Did you ever notice that food sometimes has a story? I made Taco Bake tonight, I can not tell you the last time I made it, but I'm going to tell you the stories behind it.
First of all what is Taco Bake? It is what I will call Midwest cultural fusion food. We like to take food from other cultures and turn them into a casserole. The recipe comes from D's Grandma's church's cookbook, that I acquired on marrying my man. Grandma had given it to D as a graduation present. Which served two purposes, it raised funds for her church and gave the boy something to aspire to. I don't think he ever cooked from it but early in our marriage I most of what made came from my midwest memories. I love church cookbooks they are a interesting look into any community. In the midwest it is all about the casserole and the jello salad in all their variations. Trust me we can take most any food and change it to our tastes. (I don't eat jello with any kind of vegetable in it, carrots I'm looking at you.)
Wait let me back up to the original question, Taco Bake is layered in a cake pan: crescent roll crust, refried beans, taco meat (ground beef, sautéed onions and taco seasoning) and finally a layer of an egg, carton of sour cream and shredded cheddar cheese all mixed together. Bake that at 350F for about a half hour. Serve it, cut into a square (cause nothing says twisted Mexican food like a square) topped with lettuce and diced tomatoes. You could add shredded cheese but really why?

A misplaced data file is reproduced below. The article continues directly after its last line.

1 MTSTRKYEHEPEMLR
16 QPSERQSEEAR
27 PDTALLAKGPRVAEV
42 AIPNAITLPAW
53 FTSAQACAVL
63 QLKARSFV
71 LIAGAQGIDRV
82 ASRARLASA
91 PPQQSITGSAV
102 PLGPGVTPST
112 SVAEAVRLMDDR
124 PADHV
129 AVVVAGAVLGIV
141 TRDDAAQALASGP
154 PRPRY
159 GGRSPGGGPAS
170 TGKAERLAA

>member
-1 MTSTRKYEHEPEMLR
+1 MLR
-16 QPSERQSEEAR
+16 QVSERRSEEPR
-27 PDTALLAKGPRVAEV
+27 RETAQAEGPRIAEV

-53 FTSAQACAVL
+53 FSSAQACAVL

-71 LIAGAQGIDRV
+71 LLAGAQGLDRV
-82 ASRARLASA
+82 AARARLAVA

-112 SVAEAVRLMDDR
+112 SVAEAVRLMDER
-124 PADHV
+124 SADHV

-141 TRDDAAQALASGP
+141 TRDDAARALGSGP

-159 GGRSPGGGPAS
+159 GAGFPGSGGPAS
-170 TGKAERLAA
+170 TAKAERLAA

Tonight I forgot the lettuce and tomatoes but for some reason I served beets on the side. You need a vegetable in there somewhere. You already knew I was weird.
I think the reason casseroles are so popular in the midwest is the fact that having the oven on heats up the house nicely. I know now that the weather has cooled down I am fighting the urge to make chili, bake bread and make a roast simultaneously. Must be something in my DNA.
I will tell you the first time I brought it in for lunch where I worked in Charleston, all the ladies looked at me weird. One of them asked me to bring in my cookbooks so she could look through them. I am not sure she was impressed with what she saw. Different regions different food. South Carolina, I still miss your BBQ. One of the versions of manna from heaven that resides in my head is SC BBQ and corn bread, but really do you want that dropping on your head from heaven? Seems a bit messy to me.
The funny thing is somethings I will only make for other midwesterners. I think if you grow up with a type of food it becomes your comfort food. And I don't want any New Yorkers or Southerners turning up their noses at my good honest farm food, so I keep it for me and D. Selfish maybe so I like to think of it as family time.